Colorado election officials shone at the Election Center’s 33rd national conference, winning several prestigious awards and gaining certification or re-certification as election administrators.
Secretary of State Wayne Williams, as well as members of various clerks’ offices, attended the conference in Garden Grove, Calif., which ended Wednesday.
“Colorado’s county clerks have one of the highest participation rates in the Election Center and it was exciting to see Colorado’s clerks win awards and their staffers graduate at this year’s national conference,” Williams said. “Colorado won three of the 10 awards that were handed out.”
El Paso and Denver counties, and the Colorado County Clerks Association were recognized for their work in serving their voters with professional best practices.
Colorado Secretary of State Wayne Williams received a round of applause from county clerks and their staffs when he said he opposed the Department of Homeland Security’s decision to classify election systems as “critical infrastructure.”
“While we appreciate the support and the assistance we receive, I join many secretaries of state in saying that is not something the federal government needs to take over,” Williams said, in his his address to the Colorado County Clerks Association at its winter conference in Colorado Springs last week.
Colorado Secretary of State Wayne Williams received a round of applause from county clerks and their staffs when he said he opposed the Department of Homeland Security’s decision to classify
He referred to a DHS decision in the waning days of President Obama’s administration because of security concerns over elections.
The secretary discussed a variety of topics, from 24-hour ballot boxes to repeated hacking claims raised during the 2016 election to two voter initiatives that will change how Colorado conducts primary elections and presidential primary elections. He urged clerks to keep in touch with their lawmakers, as elections issues will be debated during the ongoing session.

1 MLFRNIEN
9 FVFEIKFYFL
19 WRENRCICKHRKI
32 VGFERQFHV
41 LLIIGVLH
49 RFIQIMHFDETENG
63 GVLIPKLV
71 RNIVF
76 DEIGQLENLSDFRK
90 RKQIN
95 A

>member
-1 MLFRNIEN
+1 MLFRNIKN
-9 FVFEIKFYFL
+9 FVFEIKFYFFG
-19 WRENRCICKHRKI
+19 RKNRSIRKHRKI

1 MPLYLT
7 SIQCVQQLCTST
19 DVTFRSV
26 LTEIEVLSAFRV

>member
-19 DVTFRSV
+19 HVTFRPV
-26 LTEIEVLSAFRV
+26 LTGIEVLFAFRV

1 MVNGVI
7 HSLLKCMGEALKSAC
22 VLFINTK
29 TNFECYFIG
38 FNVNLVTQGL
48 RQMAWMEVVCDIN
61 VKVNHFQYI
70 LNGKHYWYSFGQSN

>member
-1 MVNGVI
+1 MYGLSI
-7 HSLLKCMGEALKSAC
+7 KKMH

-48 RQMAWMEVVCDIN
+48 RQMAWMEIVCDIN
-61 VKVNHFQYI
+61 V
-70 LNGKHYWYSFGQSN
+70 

“We will continue to provide the support you need to make sure your elections go off well,” Williams said. “That’s my commitment to you as your secretary.”
She took the oath of office from her predecessor, Arapahoe County Clerk Matt Crane, at the association’s winter conference in Colorado Springs last week.
“I accept the position of president of the CCCA with humility because I am sure it is not an easy task and I am certain that despite my best efforts, I will disappoint some of you sometimes,” Bacon said in her acceptance speech.
“My door is always open and I am only a phone call or e-mail away so feel free to reach out to me,” she said. “I recently told a clerk that we are all on the same team just in different zip codes and I do believe that. Our association is great at lending that helping hand or ear to a fellow clerk but we have to know your dilemma before we can extend that help.”
After the year Colorado’s county clerks had in 2016, it’s no wonder they chose this theme for their winter conference underway in Colorado Springs: “Rejuvenate. Recharge. Relax.”
In between seminars on the US Postal Service and mail ballots, Motor Vehicle operations and electronic recordings, clerks and their staffs could take part in a social painting class, a nature walk at Garden of the Gods and yoga.
Darryl Glenn, chairman of the El Paso County Board of Commissioners and the GOP’s U.S. Senate nominee last year, acknowledged the hard work of Colorado’s 64 county clerks.
“I don’t think you guys receive enough praise,” he said Wednesday when he welcomed the clerks and their staffs.